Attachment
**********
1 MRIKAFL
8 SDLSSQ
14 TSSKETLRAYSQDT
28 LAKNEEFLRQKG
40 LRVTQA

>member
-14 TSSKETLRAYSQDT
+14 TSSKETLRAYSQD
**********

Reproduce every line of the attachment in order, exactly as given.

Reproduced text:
1 MRIKAFL
8 SDLSSQ
14 TSSKETLRAYSQDT
28 LAKNEEFLRQKG
40 LRVTQA

>member
-14 TSSKETLRAYSQDT
+14 TSSKETLRAYSQD